There's a conflict of needs and it's like, how do we, how do you know, how do we say I hold a boundary, right? And holding a boundary really. Involves a lot of the time, like being able to experience the discomfort of Oh, hello, old guilt. I see, or the discomfort of the whining and just get through the whining at a certain point, or the discomfort of saying no.
And having your child be unhappy with a no, and that's sometimes, sometimes the right decision in those moments and you, we have to go through the experience of discomfort in order to be able to hold to our boundaries and act on them. And I love that. So it's this idea of being able to experience this.
You were talking about this experience, being able to experience these feelings, feel the feelings. And that gives, that's like that's hold that mindfulness piece, right? Of like then being able to. If the feelings are like the waterfall, then you're stepping out in front of the waterfall. You're looking at it and saying, Oh, okay.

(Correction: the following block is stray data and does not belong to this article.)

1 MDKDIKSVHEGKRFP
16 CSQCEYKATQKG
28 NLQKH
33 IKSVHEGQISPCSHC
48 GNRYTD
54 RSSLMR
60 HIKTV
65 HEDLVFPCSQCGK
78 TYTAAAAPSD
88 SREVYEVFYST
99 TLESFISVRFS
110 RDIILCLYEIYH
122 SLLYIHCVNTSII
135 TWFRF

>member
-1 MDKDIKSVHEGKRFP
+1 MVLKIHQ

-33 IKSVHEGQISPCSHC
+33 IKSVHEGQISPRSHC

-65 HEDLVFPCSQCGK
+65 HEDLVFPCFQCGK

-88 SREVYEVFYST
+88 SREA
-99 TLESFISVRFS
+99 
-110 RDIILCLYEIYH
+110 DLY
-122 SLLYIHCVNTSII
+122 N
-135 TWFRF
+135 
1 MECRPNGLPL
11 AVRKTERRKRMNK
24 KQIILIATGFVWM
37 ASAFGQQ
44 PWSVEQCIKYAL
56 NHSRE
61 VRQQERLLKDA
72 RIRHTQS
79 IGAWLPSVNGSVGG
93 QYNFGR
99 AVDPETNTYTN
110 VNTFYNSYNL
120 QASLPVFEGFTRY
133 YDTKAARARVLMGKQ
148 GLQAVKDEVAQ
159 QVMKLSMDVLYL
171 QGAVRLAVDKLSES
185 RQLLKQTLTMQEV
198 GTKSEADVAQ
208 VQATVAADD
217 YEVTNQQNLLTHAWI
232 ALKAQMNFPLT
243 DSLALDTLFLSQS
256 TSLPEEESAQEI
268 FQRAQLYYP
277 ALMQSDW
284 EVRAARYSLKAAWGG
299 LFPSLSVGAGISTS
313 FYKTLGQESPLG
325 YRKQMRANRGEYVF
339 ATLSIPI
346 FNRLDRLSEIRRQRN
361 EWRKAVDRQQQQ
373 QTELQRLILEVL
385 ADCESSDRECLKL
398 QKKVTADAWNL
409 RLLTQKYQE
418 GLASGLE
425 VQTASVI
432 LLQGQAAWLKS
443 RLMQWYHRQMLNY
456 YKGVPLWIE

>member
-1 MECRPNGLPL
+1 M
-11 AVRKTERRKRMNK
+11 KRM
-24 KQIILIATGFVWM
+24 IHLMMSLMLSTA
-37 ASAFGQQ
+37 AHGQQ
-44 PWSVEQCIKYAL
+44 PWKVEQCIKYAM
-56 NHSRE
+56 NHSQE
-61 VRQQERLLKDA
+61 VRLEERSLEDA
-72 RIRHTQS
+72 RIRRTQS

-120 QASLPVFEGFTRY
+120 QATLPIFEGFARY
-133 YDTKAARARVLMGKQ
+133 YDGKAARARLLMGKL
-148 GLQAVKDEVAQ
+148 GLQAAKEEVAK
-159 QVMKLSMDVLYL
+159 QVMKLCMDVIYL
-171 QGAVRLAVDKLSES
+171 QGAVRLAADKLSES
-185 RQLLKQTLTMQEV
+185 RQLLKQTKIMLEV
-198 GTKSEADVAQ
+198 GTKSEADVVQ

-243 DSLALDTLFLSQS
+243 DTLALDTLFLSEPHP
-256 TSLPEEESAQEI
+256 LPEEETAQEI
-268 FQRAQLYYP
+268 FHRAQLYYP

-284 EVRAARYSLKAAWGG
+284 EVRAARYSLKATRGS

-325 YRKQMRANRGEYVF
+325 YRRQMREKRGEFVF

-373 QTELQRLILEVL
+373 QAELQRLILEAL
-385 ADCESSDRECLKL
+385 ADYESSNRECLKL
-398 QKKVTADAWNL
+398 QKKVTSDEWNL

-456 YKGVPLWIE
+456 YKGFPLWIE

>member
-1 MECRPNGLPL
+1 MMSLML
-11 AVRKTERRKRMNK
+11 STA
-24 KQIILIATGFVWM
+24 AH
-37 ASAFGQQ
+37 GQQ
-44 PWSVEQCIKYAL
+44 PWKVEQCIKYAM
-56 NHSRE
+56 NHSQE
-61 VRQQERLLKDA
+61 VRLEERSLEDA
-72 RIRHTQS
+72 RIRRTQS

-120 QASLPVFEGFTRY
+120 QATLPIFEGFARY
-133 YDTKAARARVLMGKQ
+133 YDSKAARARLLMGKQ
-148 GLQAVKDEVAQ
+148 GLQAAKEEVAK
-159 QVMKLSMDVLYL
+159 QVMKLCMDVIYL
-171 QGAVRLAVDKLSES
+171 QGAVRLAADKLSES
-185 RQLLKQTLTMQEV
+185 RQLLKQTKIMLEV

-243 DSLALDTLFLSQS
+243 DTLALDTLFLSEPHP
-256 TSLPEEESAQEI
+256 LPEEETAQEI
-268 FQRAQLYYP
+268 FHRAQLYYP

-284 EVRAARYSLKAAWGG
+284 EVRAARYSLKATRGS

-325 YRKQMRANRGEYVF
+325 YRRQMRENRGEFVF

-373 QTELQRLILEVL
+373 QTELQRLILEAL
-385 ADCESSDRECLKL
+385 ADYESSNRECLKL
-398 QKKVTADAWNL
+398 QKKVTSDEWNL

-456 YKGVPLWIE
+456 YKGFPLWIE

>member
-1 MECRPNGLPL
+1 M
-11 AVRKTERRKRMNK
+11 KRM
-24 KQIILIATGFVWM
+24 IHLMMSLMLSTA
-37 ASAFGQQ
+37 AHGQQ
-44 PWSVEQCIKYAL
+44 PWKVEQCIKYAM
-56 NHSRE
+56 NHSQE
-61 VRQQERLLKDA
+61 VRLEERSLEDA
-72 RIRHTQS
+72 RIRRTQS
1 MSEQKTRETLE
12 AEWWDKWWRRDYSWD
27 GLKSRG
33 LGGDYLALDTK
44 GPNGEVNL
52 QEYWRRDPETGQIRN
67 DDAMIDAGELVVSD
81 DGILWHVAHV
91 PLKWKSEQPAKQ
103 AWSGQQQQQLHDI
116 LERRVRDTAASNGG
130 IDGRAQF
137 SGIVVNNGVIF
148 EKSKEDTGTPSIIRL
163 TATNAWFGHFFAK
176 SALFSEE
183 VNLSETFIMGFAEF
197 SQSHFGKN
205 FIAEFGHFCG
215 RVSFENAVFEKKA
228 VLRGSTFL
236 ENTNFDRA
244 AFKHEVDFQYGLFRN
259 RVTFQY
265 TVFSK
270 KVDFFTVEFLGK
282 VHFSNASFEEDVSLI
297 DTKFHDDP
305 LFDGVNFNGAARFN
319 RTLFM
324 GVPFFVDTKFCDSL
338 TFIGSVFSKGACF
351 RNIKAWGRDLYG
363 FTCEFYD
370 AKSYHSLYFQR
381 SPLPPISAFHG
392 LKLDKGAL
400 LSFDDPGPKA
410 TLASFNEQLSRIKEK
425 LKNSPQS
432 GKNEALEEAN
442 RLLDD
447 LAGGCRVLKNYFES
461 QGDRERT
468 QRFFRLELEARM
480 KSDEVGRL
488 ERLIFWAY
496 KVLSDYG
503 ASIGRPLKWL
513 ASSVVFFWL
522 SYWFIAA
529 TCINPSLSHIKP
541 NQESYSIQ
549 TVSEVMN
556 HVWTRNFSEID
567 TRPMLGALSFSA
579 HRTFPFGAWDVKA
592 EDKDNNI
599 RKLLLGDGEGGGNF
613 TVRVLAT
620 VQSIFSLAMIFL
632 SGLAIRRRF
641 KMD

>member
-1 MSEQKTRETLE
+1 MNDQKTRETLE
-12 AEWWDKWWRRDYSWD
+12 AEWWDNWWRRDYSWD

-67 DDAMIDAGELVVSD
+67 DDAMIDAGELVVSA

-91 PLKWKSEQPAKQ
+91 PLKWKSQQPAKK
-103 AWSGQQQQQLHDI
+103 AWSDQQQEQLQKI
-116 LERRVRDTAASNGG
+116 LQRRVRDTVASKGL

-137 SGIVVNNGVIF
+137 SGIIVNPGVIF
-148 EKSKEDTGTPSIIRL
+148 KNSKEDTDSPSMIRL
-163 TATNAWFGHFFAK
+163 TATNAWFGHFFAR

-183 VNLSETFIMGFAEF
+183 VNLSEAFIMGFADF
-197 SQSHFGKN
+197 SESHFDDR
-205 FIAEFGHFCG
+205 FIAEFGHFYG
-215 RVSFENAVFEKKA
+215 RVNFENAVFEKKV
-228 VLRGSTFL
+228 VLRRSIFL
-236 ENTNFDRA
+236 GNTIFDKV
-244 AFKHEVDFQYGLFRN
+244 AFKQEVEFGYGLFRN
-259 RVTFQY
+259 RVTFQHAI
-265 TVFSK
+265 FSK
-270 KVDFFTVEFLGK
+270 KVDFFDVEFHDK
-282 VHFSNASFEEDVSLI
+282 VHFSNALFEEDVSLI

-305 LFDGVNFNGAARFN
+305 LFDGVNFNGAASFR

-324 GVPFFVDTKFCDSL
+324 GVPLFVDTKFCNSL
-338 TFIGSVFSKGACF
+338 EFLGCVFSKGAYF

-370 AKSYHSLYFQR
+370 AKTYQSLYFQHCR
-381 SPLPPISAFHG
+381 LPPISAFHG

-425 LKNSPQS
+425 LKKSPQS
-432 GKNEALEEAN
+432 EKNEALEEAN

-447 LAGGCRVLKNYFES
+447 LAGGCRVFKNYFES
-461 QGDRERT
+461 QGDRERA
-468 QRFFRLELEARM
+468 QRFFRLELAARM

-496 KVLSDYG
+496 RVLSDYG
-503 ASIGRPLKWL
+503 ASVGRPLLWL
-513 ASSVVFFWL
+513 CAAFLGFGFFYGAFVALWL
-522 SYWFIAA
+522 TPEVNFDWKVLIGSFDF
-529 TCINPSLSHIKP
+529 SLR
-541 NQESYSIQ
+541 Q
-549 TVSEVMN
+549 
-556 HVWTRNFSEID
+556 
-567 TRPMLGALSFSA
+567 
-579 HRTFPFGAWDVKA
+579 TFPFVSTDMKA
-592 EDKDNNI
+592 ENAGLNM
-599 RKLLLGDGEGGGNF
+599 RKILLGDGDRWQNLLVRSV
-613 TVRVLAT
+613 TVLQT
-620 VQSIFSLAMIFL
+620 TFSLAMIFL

This is what it is. And now I have the ability to choose because I'm not just like under the waterfall of the feelings. So this is a profound practice.
[00:26:53] Dr. Diana Hill: And it's about flexibility and values. Those are the sort of cornerstones of it. Because sometimes. It's holding the boundary because holding the boundary helps me live out my values right now in this moment as a parent.
Sometimes it's getting way more flexible with your boundary. So last night, my version of bedtime is it's late. We have I have A teen and a 10 year old, a 13 and a 10 year old and it's basketball playoffs and the Lakers are playing. And I have two boys that are really into the Lakers and we're down to the end here, right?
Fourth quarter and the Lakers are coming back. Am I going to go in and be like eight o'clock kids turn off the TV? It's a school night, right? Even though I really want to, even though I want to go to bed. I'm tired. Let's end this now. I don't really care that much about basketball, right? So that's also a moment where how can I be more flexible?
As a parent and tolerate the, I'm stretching my, I'm stretching my limits here in the service of, Hey, fun, I want to be a fun mom. That's actually a value of mine is, and not always an easy one for me to live out. I'm, I lean a little bit towards being unfun. My husband's more of the fun parent.
I'm the like, keep everyone in line parent, right? Wow.
[00:28:06] Hunter: Another place I relate with you, Diana, I am the hard ass as well in my family. Yeah.